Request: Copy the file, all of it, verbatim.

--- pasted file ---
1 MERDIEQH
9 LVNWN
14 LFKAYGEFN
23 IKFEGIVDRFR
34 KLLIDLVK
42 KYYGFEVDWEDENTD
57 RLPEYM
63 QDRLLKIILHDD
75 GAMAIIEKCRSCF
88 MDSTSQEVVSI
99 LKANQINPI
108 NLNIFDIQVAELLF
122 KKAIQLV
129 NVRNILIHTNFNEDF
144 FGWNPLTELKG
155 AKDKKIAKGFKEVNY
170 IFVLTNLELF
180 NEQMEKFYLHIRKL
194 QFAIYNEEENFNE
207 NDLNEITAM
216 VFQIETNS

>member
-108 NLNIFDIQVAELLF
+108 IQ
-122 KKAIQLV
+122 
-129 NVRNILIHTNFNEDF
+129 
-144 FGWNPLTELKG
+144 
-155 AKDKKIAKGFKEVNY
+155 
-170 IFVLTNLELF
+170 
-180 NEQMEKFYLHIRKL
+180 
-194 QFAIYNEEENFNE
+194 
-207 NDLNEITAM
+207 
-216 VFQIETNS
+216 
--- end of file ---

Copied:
1 MERDIEQH
9 LVNWN
14 LFKAYGEFN
23 IKFEGIVDRFR
34 KLLIDLVK
42 KYYGFEVDWEDENTD
57 RLPEYM
63 QDRLLKIILHDD
75 GAMAIIEKCRSCF
88 MDSTSQEVVSI
99 LKANQINPI
108 NLNIFDIQVAELLF
122 KKAIQLV
129 NVRNILIHTNFNEDF
144 FGWNPLTELKG
155 AKDKKIAKGFKEVNY
170 IFVLTNLELF
180 NEQMEKFYLHIRKL
194 QFAIYNEEENFNE
207 NDLNEITAM
216 VFQIETNS

>member
-108 NLNIFDIQVAELLF
+108 IQ
-122 KKAIQLV
+122 
-129 NVRNILIHTNFNEDF
+129 
-144 FGWNPLTELKG
+144 
-155 AKDKKIAKGFKEVNY
+155 
-170 IFVLTNLELF
+170 
-180 NEQMEKFYLHIRKL
+180 
-194 QFAIYNEEENFNE
+194 
-207 NDLNEITAM
+207 
-216 VFQIETNS
+216 